Blogs & Comment

A U.S. perspective on Buy American

Just got off the phone with Chris Braddock, director of procurement policy for the U.S. Chamber of Commerce, based in Washington, D.C. He’s just a tad frustrated with Buy American the riders added to short-term stimulus funding that imply only U.S. companies can bid on stimulus-related contracts at the state and local level of government. “The point was to stimulate American jobs with American funds,” says Braddock. “Unfortunately, it hasn’t quite worked out that way.”
“We’ve heard talk of Buy China retaliation; Buy Australia … basically, this legislation has sparked Buy Local movements around the globe,” says Braddock. (Buy China isn’t just talk. Check out this report from the FT on new Buy China rules announced yesterday, and what they might mean for foreign companies.) What the Chamber is after, is a solution that ensures free trade for all.
Only 6% to 7% of stimulus funds have been deployed to date. And according to Braddock, Buy American has actually slowed down the stimulus effort in a few key ways. First, it’s created mass confusion as to who can or cannot bid on a stimulus-related contract. Second, it’s meant that some U.S. companies, such as Duferco Steelin Pennsylvania, have found themselves shut out of participation on recovery projects because of foreign products in their supply chains, putting, in this case, 450 American jobs at risk. Third, some U.S. companies have been prevented from bidding on stimulus-related government contracts overseas. (See Canadian Business editor Joe Chidley ‘s post on General Electric chief executive Jeffrey Immelt‘s experiences for context.)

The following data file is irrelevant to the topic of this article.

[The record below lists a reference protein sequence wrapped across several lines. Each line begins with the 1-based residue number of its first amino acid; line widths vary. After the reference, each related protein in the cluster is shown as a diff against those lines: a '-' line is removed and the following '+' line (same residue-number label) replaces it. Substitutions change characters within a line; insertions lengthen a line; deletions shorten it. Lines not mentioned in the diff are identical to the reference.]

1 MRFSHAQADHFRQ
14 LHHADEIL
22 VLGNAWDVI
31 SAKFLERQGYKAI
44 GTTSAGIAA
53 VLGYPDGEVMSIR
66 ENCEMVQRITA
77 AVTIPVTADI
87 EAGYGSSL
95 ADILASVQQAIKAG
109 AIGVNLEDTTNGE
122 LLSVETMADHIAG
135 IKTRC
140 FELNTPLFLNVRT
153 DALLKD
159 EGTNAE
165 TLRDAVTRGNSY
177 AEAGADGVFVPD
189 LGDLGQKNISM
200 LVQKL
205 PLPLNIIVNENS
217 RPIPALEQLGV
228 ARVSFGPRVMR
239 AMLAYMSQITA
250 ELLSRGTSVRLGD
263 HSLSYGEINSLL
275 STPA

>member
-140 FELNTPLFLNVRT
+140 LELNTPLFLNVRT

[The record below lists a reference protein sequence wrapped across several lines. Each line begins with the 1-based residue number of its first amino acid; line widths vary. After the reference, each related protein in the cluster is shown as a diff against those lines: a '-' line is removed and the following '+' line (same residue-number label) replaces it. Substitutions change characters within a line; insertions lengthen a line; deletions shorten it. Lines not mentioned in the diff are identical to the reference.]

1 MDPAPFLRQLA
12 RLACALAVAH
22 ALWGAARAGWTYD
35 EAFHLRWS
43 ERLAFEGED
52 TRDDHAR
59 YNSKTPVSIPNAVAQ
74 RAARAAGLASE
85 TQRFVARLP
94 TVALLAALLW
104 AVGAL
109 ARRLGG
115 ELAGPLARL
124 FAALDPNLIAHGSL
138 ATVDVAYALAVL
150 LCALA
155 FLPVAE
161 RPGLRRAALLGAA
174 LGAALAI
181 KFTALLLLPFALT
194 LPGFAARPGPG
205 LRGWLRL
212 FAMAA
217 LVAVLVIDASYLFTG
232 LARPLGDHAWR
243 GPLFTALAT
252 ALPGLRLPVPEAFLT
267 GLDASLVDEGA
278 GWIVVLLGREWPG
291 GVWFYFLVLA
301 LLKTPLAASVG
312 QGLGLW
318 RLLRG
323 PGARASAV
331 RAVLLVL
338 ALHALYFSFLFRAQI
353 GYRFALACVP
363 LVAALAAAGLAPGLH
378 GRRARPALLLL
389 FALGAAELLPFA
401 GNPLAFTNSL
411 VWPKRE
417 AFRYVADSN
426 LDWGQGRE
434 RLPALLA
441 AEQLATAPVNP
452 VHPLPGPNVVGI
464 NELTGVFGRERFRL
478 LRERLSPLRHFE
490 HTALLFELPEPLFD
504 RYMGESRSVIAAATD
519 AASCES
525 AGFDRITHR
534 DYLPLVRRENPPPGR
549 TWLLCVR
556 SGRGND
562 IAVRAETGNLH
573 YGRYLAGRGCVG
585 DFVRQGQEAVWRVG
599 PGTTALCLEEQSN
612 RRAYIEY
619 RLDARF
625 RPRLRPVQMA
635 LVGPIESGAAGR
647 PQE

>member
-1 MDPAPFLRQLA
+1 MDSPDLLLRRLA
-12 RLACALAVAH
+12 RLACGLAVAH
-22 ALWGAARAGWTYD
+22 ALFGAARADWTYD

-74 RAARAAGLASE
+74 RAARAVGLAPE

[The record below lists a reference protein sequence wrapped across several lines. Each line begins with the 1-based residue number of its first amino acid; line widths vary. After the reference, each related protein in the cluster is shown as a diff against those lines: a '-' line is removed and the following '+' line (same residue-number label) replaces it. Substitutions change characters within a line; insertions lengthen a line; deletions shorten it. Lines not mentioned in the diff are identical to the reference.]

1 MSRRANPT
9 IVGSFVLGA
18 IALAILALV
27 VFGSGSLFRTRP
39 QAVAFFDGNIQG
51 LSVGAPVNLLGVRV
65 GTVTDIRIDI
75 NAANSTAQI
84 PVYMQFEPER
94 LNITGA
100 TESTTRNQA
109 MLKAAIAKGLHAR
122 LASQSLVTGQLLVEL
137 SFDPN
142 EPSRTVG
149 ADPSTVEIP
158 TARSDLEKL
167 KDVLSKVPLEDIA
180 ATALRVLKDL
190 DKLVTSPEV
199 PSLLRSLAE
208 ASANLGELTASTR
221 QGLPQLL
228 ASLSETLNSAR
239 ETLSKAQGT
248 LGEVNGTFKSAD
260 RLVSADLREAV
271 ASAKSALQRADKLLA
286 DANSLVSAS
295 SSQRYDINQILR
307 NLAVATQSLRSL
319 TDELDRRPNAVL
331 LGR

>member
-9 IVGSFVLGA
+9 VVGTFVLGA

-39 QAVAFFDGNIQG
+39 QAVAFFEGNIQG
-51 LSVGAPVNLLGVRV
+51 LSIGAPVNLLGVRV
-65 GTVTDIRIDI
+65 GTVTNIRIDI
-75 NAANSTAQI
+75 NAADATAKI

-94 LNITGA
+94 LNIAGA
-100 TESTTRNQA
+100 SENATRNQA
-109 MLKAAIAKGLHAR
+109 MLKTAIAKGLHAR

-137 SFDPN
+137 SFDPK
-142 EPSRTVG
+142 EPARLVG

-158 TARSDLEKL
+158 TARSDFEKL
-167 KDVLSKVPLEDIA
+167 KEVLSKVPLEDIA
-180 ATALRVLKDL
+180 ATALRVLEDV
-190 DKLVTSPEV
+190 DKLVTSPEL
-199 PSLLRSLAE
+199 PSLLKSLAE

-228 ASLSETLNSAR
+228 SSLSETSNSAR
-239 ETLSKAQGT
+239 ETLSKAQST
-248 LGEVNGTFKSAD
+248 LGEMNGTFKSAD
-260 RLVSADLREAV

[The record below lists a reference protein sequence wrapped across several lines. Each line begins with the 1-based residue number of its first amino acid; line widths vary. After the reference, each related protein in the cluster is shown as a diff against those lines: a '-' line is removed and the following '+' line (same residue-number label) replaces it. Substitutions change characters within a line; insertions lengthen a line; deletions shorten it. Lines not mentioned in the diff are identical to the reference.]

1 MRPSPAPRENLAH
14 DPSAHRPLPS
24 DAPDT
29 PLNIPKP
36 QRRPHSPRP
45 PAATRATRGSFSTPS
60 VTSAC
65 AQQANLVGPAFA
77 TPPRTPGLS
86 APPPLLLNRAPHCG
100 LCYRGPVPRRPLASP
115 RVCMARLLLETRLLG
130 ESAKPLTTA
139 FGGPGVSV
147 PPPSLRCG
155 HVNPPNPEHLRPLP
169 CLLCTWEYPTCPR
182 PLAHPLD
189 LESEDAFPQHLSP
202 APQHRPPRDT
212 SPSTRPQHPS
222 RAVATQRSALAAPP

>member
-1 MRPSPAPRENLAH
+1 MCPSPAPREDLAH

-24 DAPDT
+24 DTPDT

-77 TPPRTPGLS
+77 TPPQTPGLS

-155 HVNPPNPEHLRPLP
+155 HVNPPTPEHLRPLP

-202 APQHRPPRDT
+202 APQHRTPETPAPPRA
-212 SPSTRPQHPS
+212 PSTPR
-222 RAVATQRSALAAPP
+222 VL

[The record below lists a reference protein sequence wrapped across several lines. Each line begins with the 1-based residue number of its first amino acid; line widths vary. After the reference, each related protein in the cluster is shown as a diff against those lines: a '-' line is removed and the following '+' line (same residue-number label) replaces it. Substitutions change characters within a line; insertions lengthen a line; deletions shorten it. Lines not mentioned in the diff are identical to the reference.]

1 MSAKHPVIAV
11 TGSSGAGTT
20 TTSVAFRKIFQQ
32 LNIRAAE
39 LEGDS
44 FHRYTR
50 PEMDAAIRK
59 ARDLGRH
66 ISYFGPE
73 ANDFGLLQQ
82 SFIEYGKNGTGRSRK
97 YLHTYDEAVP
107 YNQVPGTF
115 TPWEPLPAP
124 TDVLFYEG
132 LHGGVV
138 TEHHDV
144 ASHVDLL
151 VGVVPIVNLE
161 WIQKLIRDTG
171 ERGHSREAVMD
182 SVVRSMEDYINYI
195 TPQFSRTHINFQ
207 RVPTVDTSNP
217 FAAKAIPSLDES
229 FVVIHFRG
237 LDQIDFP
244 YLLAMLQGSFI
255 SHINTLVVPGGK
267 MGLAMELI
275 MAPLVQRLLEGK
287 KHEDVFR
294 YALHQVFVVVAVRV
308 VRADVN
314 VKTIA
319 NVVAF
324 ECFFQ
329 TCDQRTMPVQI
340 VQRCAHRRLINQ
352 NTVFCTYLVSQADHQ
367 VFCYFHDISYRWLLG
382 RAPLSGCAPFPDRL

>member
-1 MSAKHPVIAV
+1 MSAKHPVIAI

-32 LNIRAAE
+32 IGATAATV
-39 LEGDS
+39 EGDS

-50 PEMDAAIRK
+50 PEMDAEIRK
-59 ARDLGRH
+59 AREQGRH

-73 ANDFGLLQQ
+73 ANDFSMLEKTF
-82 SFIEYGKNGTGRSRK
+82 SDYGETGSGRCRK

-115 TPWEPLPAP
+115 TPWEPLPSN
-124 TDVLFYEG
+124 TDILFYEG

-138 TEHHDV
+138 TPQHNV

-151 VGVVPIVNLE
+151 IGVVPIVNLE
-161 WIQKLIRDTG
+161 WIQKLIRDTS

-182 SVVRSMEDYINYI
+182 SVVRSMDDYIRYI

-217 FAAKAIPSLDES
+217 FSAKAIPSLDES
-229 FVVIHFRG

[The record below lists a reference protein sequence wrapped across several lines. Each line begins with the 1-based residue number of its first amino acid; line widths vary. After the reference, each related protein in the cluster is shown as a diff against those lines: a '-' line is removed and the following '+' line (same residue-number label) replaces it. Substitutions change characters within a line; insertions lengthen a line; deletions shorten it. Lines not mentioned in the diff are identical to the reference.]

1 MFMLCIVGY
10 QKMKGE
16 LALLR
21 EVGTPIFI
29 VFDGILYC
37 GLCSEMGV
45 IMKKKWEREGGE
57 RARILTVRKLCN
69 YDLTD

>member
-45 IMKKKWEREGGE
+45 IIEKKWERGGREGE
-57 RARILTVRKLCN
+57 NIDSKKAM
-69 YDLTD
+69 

In the past week, the U.S. Chamber has gone very public on this issue. On Thursday, June 11, they held a press conference in D.C. to ask Congress to exempt state and local governments from complying with Buy American riders. That way, federal rules around procurement would trulybe in compliance to the United States’ international obligations to other nations under the terms of free trade treaties as President Barack Obama promised way back in February.
This, in Braddock’s view, is preferable to the legal sleight of hand that’s currently obtaining. Right now, state and local governments in the United States are, for the most part, not covered by international trade treaties. However, conveniently, most procurement decisions are made at the state and local goverment level. In applying Buy American only to state and local governments, the Obama administration has been able to claim it is honouring free trade principles at the international level while requiringlower levels of government to do an end run around them.
In Saskatchewan, where part of my family is from, we have a good phrase for that kind of thing. Unfortunately, it’s not printable.